Darlington On Showrooms: People - Your Most Important Asset: Part 3 - Communicating the Best
In order to be the best, you have to build a team of the best people possible. Five phases will make this happen: hiring, training, communicating, motivating and compensating.
Communicating with employees is the most difficult aspect of most organizations. You have to encourage, support and embrace communication with, to and from employees who have the greatest knowledge of what is really happening in the business. When you take the time to listen to employees you will learn more than you ever imagined. Your simple act of listening and communicating back to your employees will earn you more highly motivated employees - as well as employees who will begin to think more creatively and more strategically.
Managers who are skilled communicators with employees, vendors and customers will act as positive role models for their employees.
Effective communication is information that has been disseminated and understood by the targeted audience.
For communication to have an impact or to be successful there must be a complete cycle. The sender transmits the information to a receiver. The receiver should then confirm the acceptance and comprehension of the message. The only one capable of verifying the comprehension is the sender. That's you!
Misunderstood communication can be one of the largest problems facing businesses today. There are lots of messages being sent, but not all of it is received and understood. Without a complete communication cycle we don't have dialogue - we have a monologue. Dialogue ensures that we are interacting with others to reach a shared meaning.
Probably the best tool available to ensure good communications is listening. Being a good listener is a skill that must be learned and practiced. Too many folks believe that talking and listening is a 50-50 proposition. Not so - really good communication is two-third's listening and one-third talking. A long time ago a friend of mine pointed out that I had two ears and one mouth - and to be a good communicator I should use them in that proportion!
It's a proven fact that the quality of communication will increase the incidence of positive interaction between all your employees. There are some very simple steps that every member of every company can do to ensure positive, healthy communication interactions:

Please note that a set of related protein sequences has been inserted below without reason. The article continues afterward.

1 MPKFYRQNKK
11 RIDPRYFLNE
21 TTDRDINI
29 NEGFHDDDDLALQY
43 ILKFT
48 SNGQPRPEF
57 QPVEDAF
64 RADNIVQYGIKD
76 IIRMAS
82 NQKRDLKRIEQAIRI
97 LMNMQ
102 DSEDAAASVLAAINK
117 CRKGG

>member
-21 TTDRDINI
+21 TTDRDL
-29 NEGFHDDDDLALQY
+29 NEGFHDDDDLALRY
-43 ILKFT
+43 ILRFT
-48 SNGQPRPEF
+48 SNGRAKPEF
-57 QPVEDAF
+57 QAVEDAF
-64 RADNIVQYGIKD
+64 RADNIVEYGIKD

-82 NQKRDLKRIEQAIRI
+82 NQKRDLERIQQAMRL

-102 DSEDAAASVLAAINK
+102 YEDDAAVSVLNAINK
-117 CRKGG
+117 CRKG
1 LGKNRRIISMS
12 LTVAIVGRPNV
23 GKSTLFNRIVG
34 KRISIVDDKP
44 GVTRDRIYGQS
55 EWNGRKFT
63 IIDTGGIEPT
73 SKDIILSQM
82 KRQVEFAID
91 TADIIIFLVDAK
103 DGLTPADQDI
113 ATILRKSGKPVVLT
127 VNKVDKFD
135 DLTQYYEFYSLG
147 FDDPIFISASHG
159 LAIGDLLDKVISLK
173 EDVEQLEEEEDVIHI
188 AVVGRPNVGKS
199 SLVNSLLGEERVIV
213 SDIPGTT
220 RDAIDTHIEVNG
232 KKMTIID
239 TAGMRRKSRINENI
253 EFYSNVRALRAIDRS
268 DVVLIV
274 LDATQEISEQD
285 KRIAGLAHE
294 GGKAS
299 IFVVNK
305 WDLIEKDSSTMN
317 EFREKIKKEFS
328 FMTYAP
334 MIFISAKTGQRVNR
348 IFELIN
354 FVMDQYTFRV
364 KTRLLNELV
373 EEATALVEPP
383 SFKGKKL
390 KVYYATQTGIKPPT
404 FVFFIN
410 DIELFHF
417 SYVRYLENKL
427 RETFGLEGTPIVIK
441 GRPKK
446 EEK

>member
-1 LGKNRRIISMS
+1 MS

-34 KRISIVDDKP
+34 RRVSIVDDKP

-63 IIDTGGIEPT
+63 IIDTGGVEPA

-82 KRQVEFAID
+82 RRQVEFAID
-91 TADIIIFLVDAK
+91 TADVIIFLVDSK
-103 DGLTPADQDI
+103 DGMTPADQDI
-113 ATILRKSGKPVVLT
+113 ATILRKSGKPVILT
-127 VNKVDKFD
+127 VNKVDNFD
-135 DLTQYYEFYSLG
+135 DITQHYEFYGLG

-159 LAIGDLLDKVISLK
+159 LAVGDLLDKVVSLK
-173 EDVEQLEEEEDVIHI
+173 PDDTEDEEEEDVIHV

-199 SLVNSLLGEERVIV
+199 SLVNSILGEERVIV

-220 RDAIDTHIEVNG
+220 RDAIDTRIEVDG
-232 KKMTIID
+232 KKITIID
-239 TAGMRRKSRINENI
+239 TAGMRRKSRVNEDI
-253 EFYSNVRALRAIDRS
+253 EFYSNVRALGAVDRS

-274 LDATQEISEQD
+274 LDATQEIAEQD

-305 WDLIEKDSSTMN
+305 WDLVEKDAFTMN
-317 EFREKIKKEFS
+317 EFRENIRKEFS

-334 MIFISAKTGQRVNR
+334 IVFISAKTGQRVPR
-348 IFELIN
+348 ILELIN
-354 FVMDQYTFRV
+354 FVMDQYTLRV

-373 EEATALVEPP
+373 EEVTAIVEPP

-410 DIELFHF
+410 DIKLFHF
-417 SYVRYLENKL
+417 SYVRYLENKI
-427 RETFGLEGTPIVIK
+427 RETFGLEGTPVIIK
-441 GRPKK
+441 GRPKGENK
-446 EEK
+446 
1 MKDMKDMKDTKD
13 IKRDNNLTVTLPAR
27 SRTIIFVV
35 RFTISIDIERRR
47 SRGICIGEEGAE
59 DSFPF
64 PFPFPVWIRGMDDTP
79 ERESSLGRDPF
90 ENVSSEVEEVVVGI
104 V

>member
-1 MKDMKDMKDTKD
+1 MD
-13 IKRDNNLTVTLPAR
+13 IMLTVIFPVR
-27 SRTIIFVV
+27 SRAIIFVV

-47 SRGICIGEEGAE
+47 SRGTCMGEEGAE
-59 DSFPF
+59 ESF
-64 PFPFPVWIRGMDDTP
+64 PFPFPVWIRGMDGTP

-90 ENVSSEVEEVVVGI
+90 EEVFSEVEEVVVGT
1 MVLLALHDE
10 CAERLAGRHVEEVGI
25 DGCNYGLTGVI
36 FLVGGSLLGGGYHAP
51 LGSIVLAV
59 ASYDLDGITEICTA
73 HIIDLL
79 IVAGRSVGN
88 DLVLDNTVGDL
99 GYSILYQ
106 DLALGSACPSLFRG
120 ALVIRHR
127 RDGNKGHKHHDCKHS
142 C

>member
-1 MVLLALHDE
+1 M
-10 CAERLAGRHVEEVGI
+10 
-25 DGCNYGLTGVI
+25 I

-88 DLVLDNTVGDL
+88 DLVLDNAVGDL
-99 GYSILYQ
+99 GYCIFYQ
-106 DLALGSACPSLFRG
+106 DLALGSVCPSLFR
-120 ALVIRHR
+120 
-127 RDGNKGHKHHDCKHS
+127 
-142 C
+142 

- Help others to be right - not wrong
- Whenever possible - have fun
- Behave with enthusiasm
- Figure out ways to make new ideas work - not reasons why they won't
- Act with initiative
- Be bold - don't be afraid to take chances
- Help others become successful
- Don't contribute to gossip
- If you don't have anything positive to say - don't say anything
In our showroom businesses we have endless means of helping us be great communicators. Here are some ideas for you to consider:
- Employee Handbook. This tells the history of the business and spells out the mission statement. It also lists many of the policies and procedures of the company, such as vacation programs, holidays, benefits plan, dress, smoking, drug policies. An employee handbook establishes fair, consistent, yet firm guidelines for all employees.
- Job Descriptions. Formal, written job descriptions will communicate to the employees exactly what is expected of them.
- Job Performance Evaluations. Every employee wants (and deserves) to know how he or she is doing. By "stroking" the good areas and pointing out the areas that can stand improvement you increase morale, strengthen motivation and increase productivity. When done properly encouraging a two-way dialogue, the manager will learn a lot about the employee and what's going on within the company.
- Procedures Manual. This is a written documentation of everything that takes place in running the business. It spells out how the store is opened in the morning, from turning on the lights and making coffee to how every piece of paper is completed and how it flows. It explains how to meet and greet customers, how to do quotes and write orders. It helps everyone do everything in the same way.
- Weekly Staff Meetings. These are a great way of communicating. There should always be an agenda - and everyone should be encouraged to submit suggested agenda items. These meetings can be used for product training, selling skills training and general dissemination of information.
- One-On-One Conversation. This needs to be done as the manager or employee deems necessary.
- State-Of-The-Company Meetings. Either quarterly or biannually the "boss" brings everyone up-to-date on how the company is doing, where it's going and what the short-term and long-term goals are. It's an opportunity for management to ask for input and ideas on how to improve the operation.
- Verbal Vs. Written Communication. There's a correct time and place for each of these. Learning when to use which one is important. Written communications are more formal. They may spell out a specific task to be done and a time frame to complete it. They may act as more formal disciplinary memos - or just the opposite - a formal thank you for a job well done!